BE: I'm actually a fan of "Playing by Heart."
GA: Oh, really? Oh, wow! It's actually incredible how many people are. A lot of people really love that film.
BE: Well, I'm a sucker for a good ensemble comedy, and there are a lot of great folks in there. Did you enjoy working with Jon Stewart, given his limited acting history?
GA: Yeah, I did, actually. We had fun. That was before he'd even signed up for Comedy Central. He was battling that decision when we were working together.
BE: Okay, I've got to ask a couple of "X-Files" questions, if only on general principle. A friend of mine wanted me to ask about Mitch Pileggi. As Skinner, he had that blend of stern disciplinarian and father figure. What was he like to work with?
GA: Oh, Mitch is great. He's just a regular guy, and, y'know, he's very sweet, very funny. I think he enjoyed being on the series and having the opportunity to play that character, and I think he had a lot of fun with it. I think he got involved sometimes with the writers and directions that his character could go, and yeah, I think he had fun with it. He's a good guy.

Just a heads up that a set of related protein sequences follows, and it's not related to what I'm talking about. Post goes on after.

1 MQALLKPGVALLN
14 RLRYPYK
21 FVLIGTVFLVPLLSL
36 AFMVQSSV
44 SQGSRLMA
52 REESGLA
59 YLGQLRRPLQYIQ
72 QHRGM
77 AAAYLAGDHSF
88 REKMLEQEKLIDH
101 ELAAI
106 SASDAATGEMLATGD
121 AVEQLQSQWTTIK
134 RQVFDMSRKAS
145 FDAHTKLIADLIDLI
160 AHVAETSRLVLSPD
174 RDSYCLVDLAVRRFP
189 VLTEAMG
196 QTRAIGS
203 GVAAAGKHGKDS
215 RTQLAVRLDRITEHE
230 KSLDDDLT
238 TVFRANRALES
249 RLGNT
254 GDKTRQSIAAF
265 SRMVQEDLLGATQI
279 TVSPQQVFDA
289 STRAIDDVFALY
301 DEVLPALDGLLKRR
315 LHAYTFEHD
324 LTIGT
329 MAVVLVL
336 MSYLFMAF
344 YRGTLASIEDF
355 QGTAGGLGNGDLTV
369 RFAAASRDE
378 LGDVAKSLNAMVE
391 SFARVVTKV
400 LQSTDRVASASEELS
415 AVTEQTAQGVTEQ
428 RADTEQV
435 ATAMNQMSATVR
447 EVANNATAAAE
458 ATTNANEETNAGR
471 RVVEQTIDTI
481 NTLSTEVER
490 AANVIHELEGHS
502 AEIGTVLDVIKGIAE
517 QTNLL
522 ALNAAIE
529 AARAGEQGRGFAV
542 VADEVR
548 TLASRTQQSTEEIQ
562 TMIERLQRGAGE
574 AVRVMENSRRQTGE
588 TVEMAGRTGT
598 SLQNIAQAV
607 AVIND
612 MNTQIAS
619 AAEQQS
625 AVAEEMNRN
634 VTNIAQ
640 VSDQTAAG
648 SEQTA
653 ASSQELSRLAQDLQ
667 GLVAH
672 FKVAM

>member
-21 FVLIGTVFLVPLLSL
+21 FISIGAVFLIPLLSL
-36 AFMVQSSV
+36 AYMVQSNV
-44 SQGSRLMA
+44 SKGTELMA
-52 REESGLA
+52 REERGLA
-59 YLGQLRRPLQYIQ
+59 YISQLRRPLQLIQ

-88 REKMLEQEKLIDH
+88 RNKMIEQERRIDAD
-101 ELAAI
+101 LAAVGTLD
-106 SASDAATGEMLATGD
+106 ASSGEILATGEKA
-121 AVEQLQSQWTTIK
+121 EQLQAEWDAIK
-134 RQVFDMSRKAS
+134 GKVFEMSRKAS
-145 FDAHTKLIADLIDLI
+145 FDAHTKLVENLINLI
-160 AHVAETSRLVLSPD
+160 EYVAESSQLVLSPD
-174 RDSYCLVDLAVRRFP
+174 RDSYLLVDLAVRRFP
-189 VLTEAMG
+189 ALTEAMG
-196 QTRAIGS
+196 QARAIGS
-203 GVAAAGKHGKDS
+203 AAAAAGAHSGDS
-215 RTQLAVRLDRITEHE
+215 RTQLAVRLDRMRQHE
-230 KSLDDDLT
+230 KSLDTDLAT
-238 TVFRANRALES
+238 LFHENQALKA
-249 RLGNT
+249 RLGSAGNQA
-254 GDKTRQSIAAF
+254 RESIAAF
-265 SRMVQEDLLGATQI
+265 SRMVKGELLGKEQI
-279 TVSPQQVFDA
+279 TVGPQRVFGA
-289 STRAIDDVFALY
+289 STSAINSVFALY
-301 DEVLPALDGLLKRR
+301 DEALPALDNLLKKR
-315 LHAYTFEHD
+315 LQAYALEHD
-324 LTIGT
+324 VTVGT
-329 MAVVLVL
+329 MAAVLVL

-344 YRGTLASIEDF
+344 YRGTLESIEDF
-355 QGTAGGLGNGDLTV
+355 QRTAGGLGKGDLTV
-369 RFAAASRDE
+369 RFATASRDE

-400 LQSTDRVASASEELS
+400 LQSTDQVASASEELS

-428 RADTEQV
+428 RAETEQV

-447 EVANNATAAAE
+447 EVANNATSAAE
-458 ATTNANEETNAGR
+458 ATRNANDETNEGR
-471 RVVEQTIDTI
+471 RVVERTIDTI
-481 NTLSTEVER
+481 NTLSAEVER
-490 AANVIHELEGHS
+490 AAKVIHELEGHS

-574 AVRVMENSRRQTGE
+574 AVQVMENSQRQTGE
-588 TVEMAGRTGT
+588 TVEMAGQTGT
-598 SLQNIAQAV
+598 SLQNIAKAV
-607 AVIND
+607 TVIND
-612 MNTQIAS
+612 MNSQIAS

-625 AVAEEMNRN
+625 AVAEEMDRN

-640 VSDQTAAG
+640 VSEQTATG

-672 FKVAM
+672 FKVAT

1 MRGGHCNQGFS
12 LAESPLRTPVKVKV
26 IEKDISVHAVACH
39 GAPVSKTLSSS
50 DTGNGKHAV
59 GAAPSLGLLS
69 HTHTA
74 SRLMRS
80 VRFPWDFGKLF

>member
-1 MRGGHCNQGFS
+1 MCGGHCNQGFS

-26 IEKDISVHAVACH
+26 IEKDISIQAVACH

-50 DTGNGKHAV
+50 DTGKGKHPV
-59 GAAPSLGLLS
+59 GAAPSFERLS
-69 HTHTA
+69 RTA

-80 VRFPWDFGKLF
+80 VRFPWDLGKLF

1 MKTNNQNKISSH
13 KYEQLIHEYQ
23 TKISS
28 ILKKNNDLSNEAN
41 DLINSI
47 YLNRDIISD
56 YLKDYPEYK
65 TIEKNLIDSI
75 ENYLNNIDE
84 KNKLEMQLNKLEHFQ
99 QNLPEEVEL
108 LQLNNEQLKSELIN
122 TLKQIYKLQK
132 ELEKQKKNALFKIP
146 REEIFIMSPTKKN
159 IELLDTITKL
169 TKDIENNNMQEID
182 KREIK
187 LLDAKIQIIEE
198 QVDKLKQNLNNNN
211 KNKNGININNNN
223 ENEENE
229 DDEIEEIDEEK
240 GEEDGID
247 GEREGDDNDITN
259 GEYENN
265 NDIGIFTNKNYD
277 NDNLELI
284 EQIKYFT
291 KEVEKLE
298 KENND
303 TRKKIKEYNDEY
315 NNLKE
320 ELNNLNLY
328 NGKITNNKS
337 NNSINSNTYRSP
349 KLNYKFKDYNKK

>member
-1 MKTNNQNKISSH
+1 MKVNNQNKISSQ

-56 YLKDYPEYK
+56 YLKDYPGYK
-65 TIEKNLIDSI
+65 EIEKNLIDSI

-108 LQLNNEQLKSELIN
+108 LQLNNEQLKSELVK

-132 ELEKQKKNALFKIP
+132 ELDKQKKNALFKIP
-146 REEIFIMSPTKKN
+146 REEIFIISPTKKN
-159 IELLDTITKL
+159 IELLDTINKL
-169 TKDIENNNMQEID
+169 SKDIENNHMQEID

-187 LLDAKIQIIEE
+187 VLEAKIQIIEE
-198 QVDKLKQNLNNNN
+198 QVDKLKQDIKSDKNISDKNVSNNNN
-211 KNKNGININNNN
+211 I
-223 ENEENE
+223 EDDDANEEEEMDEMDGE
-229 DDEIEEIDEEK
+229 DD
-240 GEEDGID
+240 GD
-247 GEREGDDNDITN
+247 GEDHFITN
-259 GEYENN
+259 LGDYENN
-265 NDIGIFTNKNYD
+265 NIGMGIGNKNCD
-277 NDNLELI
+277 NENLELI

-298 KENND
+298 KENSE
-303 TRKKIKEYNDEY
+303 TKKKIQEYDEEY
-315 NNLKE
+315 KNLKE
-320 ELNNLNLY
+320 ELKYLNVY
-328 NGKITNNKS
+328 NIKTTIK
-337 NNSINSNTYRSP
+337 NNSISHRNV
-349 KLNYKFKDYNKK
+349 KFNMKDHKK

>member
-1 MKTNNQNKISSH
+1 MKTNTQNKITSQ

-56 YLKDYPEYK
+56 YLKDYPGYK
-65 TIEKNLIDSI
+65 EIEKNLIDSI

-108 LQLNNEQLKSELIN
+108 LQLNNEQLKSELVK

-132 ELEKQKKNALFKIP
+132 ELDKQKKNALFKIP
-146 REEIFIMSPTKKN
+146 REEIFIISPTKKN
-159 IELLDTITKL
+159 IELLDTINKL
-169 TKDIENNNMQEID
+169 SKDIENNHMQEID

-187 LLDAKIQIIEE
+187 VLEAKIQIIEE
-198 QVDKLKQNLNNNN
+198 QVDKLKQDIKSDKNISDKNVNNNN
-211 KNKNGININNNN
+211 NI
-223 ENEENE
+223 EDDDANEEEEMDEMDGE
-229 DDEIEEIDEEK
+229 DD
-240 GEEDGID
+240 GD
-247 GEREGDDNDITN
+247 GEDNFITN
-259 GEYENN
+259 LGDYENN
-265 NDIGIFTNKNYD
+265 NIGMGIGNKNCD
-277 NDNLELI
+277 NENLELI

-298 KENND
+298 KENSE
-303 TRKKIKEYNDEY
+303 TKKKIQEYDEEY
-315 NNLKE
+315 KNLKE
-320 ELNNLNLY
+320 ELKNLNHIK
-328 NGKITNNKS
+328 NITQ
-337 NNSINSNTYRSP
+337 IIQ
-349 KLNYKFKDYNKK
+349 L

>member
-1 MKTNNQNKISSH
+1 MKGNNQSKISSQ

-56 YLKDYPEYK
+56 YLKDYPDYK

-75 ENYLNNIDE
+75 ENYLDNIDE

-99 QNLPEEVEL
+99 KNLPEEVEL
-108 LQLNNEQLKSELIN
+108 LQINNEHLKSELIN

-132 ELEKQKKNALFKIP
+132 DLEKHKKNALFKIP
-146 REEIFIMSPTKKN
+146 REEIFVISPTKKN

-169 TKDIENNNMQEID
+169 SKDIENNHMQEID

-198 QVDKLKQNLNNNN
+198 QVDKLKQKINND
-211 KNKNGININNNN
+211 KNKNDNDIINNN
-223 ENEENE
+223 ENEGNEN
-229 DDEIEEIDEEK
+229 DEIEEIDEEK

BE: Did you enjoy getting the chance to revisit Scully for "The X-Files: I Want to Believe"?
GA: Oh, definitely. And well, who knows what's going to happen with the third? I know we'd all be on board with it. I don't know what the plans are, in terms of the script. Somebody's got to write one in order for us to be able to do it, and I have no idea whether or not that's in process.
BE: But you guys are up for it?
GA: Oh, yeah. We all are, and we have been. I think we've all been very vocal about it. I think as much as anything it's up to the studio as to whether they want to go ahead with it.
BE: Were you disheartened with the reception of "I Want to Believe"?